The initial period proved very difficult. The land had been very neglected. Their horses were from the regiment. They were also provided with a certain amount of cereal and a small grant for the purchase of agricultural machinery. They lived in Mrs Dobrowolska’s house which served as a communal centre (all that remained of the original Karłowicze estate).

Over a two-year period, father built a small house, dug a well, set up an apiary and planted a number of fruit trees. Then, in 1923, he went to Płock, where he proposed to, and married mother. They arrived back in the Borderland with her dowry which put them on their feet. A year later, their son, Jurek, was born to be followed in turn by – Halinka, Bogdan and Janusz. The majority of settlers married, started families and, out of the good husbandry of their land, could afford to build a two-storey school. They also started an Agricultural Circle, a Housewives Circle, a Health Clinic, a Stefczyk Bank Society and a dairy.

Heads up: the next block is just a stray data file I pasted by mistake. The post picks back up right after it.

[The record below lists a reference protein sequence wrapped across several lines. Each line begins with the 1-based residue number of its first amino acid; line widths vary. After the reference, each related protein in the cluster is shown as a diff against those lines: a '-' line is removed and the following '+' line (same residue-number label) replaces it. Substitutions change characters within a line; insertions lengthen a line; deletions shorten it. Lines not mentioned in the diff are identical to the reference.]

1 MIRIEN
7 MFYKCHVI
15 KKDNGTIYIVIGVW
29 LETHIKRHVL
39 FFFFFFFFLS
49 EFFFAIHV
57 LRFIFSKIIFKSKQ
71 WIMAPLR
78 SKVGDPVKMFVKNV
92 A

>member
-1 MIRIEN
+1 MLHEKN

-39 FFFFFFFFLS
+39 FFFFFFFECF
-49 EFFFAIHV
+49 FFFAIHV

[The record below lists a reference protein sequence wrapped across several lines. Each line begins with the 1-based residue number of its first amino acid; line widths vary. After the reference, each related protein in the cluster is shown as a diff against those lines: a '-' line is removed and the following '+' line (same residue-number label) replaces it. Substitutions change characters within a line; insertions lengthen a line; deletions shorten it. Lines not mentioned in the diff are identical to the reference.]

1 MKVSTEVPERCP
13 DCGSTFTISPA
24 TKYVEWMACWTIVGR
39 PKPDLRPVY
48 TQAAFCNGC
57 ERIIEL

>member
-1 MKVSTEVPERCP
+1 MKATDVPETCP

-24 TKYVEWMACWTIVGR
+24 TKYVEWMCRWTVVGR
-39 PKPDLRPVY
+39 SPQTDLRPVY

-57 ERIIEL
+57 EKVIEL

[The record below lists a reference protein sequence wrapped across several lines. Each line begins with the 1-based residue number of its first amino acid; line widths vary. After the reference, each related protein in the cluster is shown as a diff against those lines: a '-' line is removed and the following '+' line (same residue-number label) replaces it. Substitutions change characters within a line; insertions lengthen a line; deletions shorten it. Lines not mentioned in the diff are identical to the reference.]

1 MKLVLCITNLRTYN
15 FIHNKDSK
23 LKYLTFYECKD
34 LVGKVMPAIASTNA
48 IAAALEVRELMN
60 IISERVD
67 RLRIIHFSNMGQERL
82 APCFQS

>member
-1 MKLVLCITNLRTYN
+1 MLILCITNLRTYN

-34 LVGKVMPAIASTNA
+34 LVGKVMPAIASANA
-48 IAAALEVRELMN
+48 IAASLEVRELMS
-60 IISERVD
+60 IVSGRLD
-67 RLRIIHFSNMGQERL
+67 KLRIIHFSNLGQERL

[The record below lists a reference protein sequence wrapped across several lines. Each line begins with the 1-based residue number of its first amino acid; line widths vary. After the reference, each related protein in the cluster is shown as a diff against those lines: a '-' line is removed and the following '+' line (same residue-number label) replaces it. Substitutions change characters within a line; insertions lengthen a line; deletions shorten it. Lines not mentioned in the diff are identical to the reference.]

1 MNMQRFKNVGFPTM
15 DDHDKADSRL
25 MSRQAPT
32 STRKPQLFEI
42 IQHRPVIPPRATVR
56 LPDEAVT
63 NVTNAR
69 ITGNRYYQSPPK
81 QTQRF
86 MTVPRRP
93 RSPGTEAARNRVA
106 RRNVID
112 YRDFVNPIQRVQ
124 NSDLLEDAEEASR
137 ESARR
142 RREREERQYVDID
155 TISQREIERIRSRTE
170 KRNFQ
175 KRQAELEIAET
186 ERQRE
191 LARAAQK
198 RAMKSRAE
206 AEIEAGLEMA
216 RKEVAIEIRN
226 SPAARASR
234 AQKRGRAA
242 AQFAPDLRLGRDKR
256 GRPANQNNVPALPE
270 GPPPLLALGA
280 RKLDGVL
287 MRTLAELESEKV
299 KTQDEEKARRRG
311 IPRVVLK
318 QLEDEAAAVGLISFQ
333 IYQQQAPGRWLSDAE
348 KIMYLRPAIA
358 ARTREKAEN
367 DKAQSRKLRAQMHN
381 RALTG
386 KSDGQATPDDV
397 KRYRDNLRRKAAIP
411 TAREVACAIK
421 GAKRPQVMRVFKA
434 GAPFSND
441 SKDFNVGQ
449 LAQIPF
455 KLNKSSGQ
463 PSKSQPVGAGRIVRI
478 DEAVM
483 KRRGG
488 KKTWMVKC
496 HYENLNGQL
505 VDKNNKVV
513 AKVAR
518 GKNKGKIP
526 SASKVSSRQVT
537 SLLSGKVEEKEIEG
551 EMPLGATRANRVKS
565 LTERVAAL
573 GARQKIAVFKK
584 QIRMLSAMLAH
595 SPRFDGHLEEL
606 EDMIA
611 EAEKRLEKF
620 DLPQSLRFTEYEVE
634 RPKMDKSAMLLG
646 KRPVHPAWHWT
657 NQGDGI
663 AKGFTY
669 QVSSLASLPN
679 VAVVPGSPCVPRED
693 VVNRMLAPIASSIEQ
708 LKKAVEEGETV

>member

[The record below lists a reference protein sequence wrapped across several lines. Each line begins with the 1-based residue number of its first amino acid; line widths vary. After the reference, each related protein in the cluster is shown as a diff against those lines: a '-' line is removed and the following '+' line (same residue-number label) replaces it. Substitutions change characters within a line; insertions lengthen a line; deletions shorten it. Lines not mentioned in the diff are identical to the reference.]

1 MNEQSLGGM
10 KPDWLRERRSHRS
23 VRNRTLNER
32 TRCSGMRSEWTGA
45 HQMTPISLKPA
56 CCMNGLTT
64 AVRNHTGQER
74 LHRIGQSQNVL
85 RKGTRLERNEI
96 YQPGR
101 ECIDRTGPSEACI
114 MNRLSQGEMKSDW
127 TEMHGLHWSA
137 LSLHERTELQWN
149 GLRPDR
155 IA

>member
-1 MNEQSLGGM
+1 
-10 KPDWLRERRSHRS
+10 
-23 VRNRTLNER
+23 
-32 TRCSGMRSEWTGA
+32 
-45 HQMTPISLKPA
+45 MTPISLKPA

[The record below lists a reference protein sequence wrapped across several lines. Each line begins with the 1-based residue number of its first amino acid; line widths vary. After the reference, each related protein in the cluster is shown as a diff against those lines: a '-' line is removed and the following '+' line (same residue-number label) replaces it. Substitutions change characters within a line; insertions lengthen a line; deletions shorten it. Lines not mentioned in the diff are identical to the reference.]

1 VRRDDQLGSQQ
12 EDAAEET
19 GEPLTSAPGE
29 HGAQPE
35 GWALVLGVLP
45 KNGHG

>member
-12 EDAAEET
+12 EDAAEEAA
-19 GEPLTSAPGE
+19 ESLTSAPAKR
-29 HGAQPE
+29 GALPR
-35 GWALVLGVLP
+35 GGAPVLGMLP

Daddy bred horses for the army, Dutch cattle and pigs for export to England and Germany. He also established a fruit orchard and a fish lake. He sent his surplus potatoes to the Zakoziel estate where there was a distillery and a steam-operated corn mill. Zakoziel had once been the property of the Orzeszko family on which there was a very old small church (now in ruins) which was used by the local settlers and where I was christened. In the evenings at the school in Karłowicze, agricultural courses and lectures took place for the men, and courses in pattern-cutting, sewing, cake-making, preserves, hygiene and such like for the women. We also had organised scouting for boys and guiding for girls while, in the forest, which neighboured Karłowicze we set up scout camps to which the youth of the entire district came. There were tents, bedding made from leaves and conifer needles, evening bonfires and the singing of camp and legionnaire songs, while all around us were the fragrances of resinous pines and mighty oaks ….

During the season for the harvesting of potatoes, beets and carrots, father hired workers from the nearby village and did the same for the cutting, tending and stacking of hay.